Observations by phase microscopy showed that Salmonolla typhosa located within L929 mouse fibroblast cells multiplied at the same rate as extracellular organisms; i.e., they divided about every 30 min.

Multiplication of S. typhosa ceased promptly when streptomycin, chloramphenicol, penicillin or synnematin was added to infected tissue cultures. Moreover, division of extra- and intracellular organisms stopped simultaneously. Thus, for the first time it was demonstrated directly that antibiotics which penetrate mammalian cells retain their biologic properties.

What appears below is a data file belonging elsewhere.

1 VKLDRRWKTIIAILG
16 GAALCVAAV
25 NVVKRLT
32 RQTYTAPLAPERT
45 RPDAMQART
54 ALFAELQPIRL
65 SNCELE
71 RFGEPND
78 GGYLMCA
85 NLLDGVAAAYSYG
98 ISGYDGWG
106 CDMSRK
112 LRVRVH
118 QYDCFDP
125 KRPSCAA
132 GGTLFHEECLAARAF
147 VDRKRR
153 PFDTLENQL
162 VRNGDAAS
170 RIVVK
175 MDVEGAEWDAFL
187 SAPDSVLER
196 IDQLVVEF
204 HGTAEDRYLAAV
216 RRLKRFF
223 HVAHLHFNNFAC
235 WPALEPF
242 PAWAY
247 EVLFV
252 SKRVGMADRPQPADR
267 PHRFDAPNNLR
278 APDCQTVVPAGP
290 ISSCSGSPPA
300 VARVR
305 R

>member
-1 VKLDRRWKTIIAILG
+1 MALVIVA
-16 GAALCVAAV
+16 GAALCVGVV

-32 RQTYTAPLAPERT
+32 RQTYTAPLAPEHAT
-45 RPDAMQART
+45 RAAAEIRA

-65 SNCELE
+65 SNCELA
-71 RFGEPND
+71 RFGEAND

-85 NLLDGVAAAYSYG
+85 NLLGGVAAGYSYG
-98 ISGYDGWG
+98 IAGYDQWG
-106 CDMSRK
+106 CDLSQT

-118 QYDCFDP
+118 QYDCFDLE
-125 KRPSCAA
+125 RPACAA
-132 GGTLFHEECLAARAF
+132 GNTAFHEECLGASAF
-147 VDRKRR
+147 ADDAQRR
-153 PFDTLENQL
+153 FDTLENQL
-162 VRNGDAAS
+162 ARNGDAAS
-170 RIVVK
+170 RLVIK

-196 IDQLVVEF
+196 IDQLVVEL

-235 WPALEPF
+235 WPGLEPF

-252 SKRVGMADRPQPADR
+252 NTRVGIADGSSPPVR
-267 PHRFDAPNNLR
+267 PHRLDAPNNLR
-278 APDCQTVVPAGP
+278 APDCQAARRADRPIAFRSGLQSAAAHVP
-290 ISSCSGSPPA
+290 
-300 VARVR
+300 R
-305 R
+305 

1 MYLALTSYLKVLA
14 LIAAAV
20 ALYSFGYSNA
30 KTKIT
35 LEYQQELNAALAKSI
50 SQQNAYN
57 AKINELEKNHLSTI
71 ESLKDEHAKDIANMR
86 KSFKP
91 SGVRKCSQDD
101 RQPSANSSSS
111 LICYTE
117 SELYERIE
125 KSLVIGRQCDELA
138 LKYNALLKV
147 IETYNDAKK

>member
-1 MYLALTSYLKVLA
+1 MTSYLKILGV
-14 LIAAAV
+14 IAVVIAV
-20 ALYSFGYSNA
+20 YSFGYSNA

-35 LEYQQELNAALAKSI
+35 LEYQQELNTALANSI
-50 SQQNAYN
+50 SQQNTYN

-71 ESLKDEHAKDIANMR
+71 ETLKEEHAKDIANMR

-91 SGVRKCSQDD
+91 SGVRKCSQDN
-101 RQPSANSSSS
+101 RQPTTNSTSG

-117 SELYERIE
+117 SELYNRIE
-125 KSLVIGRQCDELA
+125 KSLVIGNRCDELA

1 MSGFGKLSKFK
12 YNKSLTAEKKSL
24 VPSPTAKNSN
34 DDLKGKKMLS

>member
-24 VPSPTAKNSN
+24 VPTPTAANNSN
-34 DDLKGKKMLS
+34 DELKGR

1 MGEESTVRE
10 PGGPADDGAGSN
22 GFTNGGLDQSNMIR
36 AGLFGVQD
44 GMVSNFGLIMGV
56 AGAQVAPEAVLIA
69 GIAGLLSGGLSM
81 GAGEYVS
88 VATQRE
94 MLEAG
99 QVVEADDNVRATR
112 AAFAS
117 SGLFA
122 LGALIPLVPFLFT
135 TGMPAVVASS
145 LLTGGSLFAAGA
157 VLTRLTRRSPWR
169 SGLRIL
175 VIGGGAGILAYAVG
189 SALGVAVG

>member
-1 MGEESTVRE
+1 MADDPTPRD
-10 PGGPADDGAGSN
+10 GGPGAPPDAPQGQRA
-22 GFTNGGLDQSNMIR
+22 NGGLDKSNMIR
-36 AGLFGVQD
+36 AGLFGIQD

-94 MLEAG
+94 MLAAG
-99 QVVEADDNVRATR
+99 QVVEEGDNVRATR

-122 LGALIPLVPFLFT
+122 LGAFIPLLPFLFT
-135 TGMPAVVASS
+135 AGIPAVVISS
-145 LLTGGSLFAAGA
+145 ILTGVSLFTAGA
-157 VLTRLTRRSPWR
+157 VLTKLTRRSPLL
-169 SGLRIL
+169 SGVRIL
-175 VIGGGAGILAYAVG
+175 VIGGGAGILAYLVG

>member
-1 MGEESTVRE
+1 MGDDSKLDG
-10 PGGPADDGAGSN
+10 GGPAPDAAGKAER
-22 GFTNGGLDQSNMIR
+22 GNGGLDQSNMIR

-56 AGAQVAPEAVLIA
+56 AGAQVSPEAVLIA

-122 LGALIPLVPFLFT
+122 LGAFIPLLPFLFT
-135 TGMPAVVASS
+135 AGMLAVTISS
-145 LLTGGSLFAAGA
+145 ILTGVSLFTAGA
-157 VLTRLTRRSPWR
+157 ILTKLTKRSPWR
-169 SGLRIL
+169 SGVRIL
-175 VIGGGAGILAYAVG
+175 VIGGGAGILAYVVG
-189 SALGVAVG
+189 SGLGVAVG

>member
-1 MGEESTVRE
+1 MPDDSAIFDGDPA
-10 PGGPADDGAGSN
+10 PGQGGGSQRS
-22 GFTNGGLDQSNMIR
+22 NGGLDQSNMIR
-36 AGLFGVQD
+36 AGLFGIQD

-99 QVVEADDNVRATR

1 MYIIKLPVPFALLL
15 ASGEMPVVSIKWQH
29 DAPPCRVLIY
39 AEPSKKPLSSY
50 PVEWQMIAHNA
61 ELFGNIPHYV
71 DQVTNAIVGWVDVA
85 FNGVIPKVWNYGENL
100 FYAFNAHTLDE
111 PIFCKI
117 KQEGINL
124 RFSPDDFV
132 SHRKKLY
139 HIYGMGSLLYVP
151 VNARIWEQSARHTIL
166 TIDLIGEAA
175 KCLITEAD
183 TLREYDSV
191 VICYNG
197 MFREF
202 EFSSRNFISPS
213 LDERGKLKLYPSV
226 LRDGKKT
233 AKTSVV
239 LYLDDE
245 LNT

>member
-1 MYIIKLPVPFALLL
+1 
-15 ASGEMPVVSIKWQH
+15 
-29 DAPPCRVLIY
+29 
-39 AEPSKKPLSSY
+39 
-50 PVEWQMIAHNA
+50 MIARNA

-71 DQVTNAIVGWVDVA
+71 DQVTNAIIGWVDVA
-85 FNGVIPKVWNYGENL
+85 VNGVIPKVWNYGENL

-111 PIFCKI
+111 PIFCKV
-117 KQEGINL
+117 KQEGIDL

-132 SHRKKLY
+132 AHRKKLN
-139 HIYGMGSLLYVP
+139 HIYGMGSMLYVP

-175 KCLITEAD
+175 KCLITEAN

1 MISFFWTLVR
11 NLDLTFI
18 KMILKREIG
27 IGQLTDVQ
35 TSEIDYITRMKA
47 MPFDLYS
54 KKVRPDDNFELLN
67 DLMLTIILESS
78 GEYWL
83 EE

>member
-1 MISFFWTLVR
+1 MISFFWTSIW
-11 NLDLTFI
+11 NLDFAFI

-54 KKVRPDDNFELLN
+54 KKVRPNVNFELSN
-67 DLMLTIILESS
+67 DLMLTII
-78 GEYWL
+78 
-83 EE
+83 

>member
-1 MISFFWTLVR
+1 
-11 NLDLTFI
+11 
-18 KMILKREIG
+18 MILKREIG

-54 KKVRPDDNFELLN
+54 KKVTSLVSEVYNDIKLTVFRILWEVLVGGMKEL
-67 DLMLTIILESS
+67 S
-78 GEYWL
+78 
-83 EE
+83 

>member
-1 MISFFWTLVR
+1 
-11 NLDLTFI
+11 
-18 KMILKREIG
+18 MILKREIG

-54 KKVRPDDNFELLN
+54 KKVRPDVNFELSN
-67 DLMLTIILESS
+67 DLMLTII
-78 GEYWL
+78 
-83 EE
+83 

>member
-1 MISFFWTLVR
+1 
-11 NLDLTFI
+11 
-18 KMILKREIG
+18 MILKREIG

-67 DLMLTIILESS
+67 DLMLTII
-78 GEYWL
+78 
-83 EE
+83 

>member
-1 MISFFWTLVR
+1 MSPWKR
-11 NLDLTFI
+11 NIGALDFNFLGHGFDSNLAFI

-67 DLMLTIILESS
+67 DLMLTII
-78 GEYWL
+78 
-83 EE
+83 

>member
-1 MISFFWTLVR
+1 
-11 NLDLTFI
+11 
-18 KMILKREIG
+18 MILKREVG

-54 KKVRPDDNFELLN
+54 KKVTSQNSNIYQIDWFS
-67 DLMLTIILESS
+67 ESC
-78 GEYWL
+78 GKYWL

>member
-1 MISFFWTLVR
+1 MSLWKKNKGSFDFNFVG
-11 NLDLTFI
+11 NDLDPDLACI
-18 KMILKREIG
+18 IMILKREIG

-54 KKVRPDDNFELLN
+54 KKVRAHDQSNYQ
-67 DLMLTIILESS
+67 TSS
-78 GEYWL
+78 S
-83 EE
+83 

Penicillin and synnematin induced spheroplast formation in those bacilli situated extracellularly but not in those located within healthy L cells. Intracellular spheroplast formation was observed in dying cells or in cells the permeability of which was irreversibly altered by addition of saponin. Chloramphenicol and streptomycin did not exert a marked effect on morphology of the bacilli.

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